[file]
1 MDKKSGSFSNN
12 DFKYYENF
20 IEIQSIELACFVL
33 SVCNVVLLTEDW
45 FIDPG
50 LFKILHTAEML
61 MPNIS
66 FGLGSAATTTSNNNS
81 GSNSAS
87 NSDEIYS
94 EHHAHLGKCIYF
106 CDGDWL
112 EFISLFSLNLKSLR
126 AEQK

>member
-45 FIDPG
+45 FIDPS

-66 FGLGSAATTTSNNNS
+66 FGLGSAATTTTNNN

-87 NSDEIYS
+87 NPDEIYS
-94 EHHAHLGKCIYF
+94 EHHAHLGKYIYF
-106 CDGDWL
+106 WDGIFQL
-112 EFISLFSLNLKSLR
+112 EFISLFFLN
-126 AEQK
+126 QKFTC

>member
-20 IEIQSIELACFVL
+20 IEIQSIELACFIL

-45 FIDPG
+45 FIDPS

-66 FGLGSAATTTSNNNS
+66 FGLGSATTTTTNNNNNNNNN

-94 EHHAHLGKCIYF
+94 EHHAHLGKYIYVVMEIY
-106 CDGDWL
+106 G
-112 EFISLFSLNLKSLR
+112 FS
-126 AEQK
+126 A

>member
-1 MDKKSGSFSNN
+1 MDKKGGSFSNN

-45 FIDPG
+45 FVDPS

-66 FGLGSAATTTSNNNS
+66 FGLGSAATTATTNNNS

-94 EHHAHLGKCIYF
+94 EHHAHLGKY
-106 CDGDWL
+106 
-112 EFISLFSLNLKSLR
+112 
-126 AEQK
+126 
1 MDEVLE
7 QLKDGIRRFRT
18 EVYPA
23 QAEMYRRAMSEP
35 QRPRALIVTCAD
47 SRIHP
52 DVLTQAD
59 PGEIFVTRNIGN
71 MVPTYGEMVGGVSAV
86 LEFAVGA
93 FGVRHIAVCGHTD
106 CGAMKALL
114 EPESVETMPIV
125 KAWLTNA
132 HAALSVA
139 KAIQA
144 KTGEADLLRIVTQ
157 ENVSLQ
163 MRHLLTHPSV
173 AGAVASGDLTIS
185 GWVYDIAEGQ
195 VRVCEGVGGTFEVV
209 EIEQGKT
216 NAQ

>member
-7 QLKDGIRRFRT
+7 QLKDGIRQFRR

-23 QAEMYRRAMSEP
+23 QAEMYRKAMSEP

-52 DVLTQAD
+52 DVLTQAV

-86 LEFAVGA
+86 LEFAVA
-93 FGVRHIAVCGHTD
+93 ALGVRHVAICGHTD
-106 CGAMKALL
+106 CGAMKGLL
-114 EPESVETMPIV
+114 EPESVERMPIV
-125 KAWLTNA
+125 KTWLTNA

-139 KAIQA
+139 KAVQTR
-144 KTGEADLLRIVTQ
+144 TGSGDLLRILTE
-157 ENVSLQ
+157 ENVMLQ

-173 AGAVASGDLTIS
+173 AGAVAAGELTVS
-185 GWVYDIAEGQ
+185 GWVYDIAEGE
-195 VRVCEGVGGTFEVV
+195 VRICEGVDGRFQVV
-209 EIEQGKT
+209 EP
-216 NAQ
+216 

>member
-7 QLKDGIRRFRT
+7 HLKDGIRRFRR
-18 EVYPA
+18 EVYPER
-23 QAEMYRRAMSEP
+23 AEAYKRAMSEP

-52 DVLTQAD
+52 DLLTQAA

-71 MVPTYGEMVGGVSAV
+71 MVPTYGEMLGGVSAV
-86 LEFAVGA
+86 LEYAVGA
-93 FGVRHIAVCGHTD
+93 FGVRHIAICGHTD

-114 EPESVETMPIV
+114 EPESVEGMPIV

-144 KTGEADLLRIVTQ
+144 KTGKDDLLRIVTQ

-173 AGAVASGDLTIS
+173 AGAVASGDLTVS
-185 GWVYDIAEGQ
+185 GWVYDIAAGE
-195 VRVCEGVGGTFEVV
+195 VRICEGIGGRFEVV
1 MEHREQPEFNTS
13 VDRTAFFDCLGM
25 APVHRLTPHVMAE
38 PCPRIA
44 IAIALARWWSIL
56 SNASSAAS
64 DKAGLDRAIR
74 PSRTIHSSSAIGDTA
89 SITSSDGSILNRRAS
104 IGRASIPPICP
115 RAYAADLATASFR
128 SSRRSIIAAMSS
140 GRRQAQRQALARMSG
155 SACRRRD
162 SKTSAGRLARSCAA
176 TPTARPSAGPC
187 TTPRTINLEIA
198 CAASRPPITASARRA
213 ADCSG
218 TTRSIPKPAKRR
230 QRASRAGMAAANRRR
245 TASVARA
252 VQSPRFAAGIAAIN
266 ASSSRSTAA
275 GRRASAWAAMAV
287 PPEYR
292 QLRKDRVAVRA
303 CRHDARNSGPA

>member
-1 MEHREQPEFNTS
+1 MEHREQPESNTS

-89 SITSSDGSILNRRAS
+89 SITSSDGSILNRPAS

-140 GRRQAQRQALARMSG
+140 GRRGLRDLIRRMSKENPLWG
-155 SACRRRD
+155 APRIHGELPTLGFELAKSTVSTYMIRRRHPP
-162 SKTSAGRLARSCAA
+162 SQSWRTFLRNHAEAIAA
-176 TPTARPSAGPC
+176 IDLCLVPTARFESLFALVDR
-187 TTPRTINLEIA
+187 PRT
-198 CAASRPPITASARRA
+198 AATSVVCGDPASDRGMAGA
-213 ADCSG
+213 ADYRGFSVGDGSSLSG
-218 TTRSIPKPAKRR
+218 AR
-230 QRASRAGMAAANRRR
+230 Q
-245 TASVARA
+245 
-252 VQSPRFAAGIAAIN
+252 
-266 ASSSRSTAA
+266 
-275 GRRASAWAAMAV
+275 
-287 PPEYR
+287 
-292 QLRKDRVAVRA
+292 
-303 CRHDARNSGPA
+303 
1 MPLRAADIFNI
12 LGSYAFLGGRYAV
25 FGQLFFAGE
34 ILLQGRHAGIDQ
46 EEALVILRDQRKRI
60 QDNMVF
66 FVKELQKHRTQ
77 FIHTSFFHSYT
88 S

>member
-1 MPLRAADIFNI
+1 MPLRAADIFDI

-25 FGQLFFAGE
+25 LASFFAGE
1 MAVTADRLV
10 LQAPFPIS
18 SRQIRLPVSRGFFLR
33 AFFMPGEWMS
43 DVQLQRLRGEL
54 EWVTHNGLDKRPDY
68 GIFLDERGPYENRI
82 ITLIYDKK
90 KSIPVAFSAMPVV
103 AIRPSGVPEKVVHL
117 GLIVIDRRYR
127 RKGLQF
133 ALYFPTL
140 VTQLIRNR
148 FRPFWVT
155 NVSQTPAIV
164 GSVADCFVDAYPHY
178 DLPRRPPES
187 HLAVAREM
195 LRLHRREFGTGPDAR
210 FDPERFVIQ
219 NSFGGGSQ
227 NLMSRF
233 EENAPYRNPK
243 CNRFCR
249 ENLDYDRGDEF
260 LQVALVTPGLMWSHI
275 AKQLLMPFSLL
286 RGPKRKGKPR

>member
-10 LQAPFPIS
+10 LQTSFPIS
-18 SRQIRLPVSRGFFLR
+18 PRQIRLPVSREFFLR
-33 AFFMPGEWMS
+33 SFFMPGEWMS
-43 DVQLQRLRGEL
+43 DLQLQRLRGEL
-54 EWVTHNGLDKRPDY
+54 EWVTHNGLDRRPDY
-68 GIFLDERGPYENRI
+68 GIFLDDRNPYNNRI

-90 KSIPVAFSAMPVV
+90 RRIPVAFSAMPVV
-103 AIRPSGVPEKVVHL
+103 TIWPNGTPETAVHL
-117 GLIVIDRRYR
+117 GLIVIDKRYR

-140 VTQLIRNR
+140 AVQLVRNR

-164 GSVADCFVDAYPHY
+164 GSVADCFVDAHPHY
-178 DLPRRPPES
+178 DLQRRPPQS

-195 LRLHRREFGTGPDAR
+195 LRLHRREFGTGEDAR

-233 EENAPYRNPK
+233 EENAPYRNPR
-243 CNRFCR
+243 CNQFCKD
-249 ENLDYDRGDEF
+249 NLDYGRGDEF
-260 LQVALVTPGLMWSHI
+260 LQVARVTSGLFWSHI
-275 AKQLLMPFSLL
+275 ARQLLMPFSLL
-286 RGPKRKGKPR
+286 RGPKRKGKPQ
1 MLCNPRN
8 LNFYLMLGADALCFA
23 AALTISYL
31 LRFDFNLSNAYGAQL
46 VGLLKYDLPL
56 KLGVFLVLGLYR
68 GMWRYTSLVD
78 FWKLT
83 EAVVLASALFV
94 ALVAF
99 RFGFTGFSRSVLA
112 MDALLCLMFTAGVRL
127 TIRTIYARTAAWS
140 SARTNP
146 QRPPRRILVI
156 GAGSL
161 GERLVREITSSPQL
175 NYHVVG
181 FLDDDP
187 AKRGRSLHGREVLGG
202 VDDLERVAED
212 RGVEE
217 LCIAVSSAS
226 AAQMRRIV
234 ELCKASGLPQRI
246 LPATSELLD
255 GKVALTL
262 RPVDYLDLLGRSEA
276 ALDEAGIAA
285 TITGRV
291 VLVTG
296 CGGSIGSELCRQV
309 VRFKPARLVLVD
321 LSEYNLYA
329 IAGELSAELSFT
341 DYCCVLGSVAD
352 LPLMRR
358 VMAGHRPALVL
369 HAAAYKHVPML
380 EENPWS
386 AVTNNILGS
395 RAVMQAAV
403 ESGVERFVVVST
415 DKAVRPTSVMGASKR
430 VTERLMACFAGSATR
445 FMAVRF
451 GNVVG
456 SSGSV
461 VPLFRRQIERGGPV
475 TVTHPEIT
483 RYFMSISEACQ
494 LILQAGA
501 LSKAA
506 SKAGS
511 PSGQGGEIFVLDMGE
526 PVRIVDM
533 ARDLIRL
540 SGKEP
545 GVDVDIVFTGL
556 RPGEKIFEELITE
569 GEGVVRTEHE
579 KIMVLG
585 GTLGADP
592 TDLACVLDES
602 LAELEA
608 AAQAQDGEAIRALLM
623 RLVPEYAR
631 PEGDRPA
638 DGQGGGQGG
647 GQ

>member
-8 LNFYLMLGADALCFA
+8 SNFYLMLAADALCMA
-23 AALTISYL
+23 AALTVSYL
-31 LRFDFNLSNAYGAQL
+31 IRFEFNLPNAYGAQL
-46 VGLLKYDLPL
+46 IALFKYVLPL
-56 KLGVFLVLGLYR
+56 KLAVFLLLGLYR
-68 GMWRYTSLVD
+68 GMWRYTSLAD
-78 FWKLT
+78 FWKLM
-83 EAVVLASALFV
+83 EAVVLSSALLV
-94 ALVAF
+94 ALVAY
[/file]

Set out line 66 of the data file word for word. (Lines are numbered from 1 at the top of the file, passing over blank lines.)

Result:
52 DVLTQAD